by Patrick McSherry
The Auxiliary Cruiser U.S.S. DIXIE
On April 15, 1898, as tensions leading to the Spanish American War
were rising, the U.S. Navy purchased the screw
steamer EL SOL for conversion into an auxiliary cruiser. The EL SOL was
built five years earlier by the Newport News Shipbuilding and Drydock
Company. Only five days after her purchase, the vessel was commissioned
as the U.S.S. DIXIE under the command of Commander Charles Henry Davis
and crewed mainly by members of the Maryland
Naval Militia. By June 11, the vessel's conversion was complete
and U.S.S. DIXIE departed Hampton Roads for Santiago, Cuba
by way of Haiti. She arrived off Santiago eight days later.
The vessel took part in the blockade of Cuba,
engaging coastal fortifications, escorting transports, etc. While
operating off Cuba,
DIXIE captured numerous blockade runners as prizes such as the GREENAN
CASTLE and the MANEUBIA. On July 3, DIXIE arrived off Santiago but just
after the Battle of Santiago had concluded
and Cervera's Spanish squadron was destroyed.
The vessel was
soon assigned to Watson's Squadron, which was to proceed to Spain
itself, but the plan was never put into action. Instead, DIXIE continued
to be active in the Caribbean. The vessel, along with the U.S.S.
ANNAPOLIS and U.S.S. WASP, entered the harbor at Ponce, Puerto
Rico on July 27, forcing the town to surrender and securing a landing
place for the U.S. Army forces for the invasion of the island. In fact,
a landing party from DIXIE received the surrender of both Ponce and La
Playa. In August DIXIE made a call at Guantanamo Bay. While there, a
force from the DIXIE landed and took one of the aging guns at the
ruins of Fort Toro near Caimanera as a trophy. On August 24 DIXIE
left Guantanamo Bay for Philadelphia's League Island Navy Yard, calling
at Hampton Roads and Baltimore before arriving on September 22. At
Philadelphia she was placed out of commission on March 7, 1899.
From March 7 and July 15, 1899DIXIE was loaned to the War Department for use as an army transport. In November of 1899, the DIXIE was recommissioned as a training vessel, cruising to the Philippines by way of the Suez Canal, returning by the same route and arriving in the U.S. on August 8, 1900. Her next training cruise, from September 29, 1900 to February 28. 1901, was to various ports in the Mediterranean Sea, and then to Venezuela. This was followed by a training cruise to Northern Europe and the Mediterranean from July 24, 1901 to May 7, 1902. Later, DIXIE transported supplies for the relief of the victims of volcanic eruptions on the islands of Martinique and St. Vincent.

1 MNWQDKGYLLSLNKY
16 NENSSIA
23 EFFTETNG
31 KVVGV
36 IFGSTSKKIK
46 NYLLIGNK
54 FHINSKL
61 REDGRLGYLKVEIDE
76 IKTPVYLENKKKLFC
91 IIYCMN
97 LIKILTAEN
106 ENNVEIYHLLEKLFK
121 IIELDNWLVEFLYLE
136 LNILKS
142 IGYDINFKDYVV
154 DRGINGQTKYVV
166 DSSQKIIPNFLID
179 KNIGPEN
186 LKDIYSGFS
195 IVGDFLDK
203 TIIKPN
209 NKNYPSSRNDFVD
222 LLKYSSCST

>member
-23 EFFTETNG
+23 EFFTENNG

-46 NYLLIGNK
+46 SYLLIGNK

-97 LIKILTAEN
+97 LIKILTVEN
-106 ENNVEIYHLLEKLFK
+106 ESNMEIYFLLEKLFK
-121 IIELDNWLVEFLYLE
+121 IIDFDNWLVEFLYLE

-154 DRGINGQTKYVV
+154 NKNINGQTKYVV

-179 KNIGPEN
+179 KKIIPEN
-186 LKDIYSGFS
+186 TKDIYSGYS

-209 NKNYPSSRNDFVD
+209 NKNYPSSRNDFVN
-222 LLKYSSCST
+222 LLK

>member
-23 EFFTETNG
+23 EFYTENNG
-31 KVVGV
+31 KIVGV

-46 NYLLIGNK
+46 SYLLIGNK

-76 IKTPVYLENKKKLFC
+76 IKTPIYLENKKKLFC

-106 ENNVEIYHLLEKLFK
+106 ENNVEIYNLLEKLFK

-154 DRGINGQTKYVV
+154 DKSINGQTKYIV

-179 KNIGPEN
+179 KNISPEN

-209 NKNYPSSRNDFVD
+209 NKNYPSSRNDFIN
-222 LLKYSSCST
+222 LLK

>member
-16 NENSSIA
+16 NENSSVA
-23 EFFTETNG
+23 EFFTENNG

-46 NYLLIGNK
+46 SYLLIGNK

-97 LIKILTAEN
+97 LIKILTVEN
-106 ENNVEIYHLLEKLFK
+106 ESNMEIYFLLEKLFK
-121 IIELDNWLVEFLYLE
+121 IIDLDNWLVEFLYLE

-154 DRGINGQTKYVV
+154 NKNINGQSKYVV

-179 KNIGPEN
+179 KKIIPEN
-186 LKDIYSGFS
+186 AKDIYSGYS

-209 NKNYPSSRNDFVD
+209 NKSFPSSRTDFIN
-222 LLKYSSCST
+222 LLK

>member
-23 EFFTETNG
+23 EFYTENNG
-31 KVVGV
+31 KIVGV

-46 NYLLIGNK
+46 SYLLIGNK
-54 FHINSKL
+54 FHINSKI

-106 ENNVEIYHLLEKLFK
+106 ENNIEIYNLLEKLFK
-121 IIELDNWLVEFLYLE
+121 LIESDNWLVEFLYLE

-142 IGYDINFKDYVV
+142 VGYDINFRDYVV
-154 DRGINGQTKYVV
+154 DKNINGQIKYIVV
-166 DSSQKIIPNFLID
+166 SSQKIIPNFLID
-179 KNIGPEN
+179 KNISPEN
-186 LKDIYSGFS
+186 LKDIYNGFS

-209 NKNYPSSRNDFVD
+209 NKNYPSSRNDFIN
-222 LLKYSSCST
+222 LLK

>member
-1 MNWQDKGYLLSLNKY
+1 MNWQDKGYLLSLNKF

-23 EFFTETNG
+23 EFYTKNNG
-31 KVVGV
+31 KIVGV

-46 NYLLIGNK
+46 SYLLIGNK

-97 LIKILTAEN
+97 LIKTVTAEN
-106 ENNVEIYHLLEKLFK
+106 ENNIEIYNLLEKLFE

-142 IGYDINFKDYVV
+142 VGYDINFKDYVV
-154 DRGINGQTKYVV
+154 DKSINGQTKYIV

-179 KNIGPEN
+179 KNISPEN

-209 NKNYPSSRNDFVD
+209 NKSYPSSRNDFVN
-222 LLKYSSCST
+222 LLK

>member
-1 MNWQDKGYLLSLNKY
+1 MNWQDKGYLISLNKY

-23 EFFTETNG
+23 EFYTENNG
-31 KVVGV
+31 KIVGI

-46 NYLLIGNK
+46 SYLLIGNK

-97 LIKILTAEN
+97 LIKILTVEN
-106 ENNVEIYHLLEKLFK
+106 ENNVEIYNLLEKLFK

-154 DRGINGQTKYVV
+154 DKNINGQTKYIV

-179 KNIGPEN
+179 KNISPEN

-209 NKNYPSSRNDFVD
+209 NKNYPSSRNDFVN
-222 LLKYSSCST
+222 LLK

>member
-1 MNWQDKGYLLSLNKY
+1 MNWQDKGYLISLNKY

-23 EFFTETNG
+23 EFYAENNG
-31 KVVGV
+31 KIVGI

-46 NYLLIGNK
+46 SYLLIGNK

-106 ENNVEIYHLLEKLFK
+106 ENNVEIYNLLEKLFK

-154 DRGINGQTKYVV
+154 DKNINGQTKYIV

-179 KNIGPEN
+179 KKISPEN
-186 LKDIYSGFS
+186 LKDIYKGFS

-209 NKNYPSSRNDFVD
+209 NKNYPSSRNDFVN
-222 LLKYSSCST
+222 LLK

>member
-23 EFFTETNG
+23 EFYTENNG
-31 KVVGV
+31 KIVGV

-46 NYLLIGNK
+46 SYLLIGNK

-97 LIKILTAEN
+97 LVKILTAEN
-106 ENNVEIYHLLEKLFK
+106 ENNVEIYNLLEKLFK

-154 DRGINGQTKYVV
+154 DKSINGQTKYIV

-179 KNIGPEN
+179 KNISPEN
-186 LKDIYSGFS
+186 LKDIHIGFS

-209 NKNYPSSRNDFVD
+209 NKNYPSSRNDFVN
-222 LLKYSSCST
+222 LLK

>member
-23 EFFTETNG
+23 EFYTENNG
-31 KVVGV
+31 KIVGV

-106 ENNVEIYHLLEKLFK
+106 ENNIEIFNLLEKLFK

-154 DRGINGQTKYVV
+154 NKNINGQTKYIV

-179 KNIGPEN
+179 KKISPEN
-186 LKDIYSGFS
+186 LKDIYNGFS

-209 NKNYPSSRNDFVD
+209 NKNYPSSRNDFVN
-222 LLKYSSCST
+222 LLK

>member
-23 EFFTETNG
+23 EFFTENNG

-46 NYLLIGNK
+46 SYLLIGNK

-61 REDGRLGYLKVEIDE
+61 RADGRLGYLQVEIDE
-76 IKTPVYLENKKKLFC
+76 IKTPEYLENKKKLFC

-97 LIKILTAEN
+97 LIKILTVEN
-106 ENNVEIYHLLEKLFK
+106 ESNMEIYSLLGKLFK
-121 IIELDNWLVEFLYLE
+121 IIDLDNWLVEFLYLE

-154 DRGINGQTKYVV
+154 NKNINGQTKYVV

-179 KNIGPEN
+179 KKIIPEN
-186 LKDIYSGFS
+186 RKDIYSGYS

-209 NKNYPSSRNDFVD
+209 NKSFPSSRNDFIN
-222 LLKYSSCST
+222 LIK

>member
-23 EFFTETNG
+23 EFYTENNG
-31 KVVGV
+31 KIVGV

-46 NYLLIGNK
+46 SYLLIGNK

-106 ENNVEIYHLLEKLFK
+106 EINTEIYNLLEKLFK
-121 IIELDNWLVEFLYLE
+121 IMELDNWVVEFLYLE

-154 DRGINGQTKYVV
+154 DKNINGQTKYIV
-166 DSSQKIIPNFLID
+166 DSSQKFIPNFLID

DIXIE was taken out of commission again on July 21, 1902 at the New York Navy Yard. The vessel was recommissioned on October 1, 1903 to serve in the Caribbean Squadron where she served mainly as a transport. In the summer of 1905, DIXIE was used to transport a scientific team to the Mediterranean to observe a solar eclipse. On her return, she was again decommissioned. Recommissioned in 1906, she cruised the Caribbean until 1909 when she was assigned to the Atlantic Torpedo Flotilla and Destroyer Squadron as a tender. She transported the Nicaraguan Expeditionary Force to Colon, in the Panama Canal Zone. The vessel also took part in the Mexican Expedition in 1914 as a support vessel.
During World War One, DIXIE was sent to Europe to serve as a destroyer
tender operating out of Queenstown, Ireland and Bremerhaven, Germany.
After the war, she returned to the U.S., continuing to serve as a
destroyer tender on the east coast. DIXIE was reclassified as AD-1 on
July 7, 1920, and was assigned to be a tender to the reserve destroyer
fleet at the Philadelphia Navy Yard. After returning to her tender
duties along the east coast, she was finally decommissioned for the last
time on June 30, 1922, and was sold on September 25, 1922.
The vessel was capable of reaching adequate speeds, allowing her
to catch blockade runners, and, carrying ten 6-inch guns, had a
sufficient main battery. However, not being constructed as a naval
vessel, she was devoid of any armor, with her crew resorting to sand
bags and similar items to help shield her gun crews in battle. Her
secondary battery was fairly light in that smaller caliber guns, such
as one-pounders were lacking. The vessel was equipped with only a
single screw which would limit her maneuverability.
|Commissioned:||April 19, 1898|
|Armament:||Ten 6-inch rapid-fire guns|
|Six 6-pounder rapid fire guns|
|Three Colt machine gun|
|Contractor:||Newport News Shipbuilding and Drydock Company|
|Length:||389 feet, 2 inches|
|Mean draft:||19 feet, 11 inches|
|Complement:||14 Officers and 157enlisted men|
|Engine type:||Triple expansion engine, generating 3,800 hp.; Single screw|
|Coal bunker capacity:||1371 tons|
|Endurance @ 10 knots:||5,328 nautical miles|
Clerk of Joint Committee on Printing, The Abridgement of Message
from the President of the United States to the Two Houses of
Congress. (Washington: Government Printing Office, 1899). Vol. 2
Dictionary of American Naval Fighting Ships. Vol. 2 (Washington: Naval Department, 1963) 281-282.
Payne, William C., The
Cruise of the U.S.S. DIXIE or On Board with the Maryland Boys in
the Spanish American War. (Washington DC: E. C. Jones,
Report of the Chief of the Bureau of Navigation.
(Washington: Government Printing Office, 1898) 18.